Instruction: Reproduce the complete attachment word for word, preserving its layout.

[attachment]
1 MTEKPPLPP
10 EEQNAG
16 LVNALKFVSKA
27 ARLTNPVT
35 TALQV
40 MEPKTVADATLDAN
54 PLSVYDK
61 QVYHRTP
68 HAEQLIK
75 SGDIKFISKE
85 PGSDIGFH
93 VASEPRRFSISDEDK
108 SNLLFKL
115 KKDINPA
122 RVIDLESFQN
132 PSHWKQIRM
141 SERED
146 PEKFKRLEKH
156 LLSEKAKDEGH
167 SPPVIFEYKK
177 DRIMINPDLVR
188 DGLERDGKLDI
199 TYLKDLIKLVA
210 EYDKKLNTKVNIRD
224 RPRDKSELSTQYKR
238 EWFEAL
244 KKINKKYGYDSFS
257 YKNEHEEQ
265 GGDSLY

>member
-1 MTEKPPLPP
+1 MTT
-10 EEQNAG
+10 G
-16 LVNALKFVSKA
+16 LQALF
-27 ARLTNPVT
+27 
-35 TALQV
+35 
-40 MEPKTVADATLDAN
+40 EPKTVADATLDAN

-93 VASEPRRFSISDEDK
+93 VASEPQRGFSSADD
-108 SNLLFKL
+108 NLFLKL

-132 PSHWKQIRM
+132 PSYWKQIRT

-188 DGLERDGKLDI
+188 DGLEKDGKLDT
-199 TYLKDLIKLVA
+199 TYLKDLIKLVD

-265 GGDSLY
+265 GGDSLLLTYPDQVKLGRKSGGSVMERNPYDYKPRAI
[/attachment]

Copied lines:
1 MTEKPPLPP
10 EEQNAG
16 LVNALKFVSKA
27 ARLTNPVT
35 TALQV
40 MEPKTVADATLDAN
54 PLSVYDK
61 QVYHRTP
68 HAEQLIK
75 SGDIKFISKE
85 PGSDIGFH
93 VASEPRRFSISDEDK
108 SNLLFKL
115 KKDINPA
122 RVIDLESFQN
132 PSHWKQIRM
141 SERED
146 PEKFKRLEKH
156 LLSEKAKDEGH
167 SPPVIFEYKK
177 DRIMINPDLVR
188 DGLERDGKLDI
199 TYLKDLIKLVA
210 EYDKKLNTKVNIRD
224 RPRDKSELSTQYKR
238 EWFEAL
244 KKINKKYGYDSFS
257 YKNEHEEQ
265 GGDSLY

>member
-1 MTEKPPLPP
+1 MTT
-10 EEQNAG
+10 G
-16 LVNALKFVSKA
+16 LQALF
-27 ARLTNPVT
+27 
-35 TALQV
+35 
-40 MEPKTVADATLDAN
+40 EPKTVADATLDAN

-93 VASEPRRFSISDEDK
+93 VASEPQRGFSSADD
-108 SNLLFKL
+108 NLFLKL

-132 PSHWKQIRM
+132 PSYWKQIRT

-188 DGLERDGKLDI
+188 DGLEKDGKLDT
-199 TYLKDLIKLVA
+199 TYLKDLIKLVD

-265 GGDSLY
+265 GGDSLLLTYPDQVKLGRKSGGSVMERNPYDYKPRAI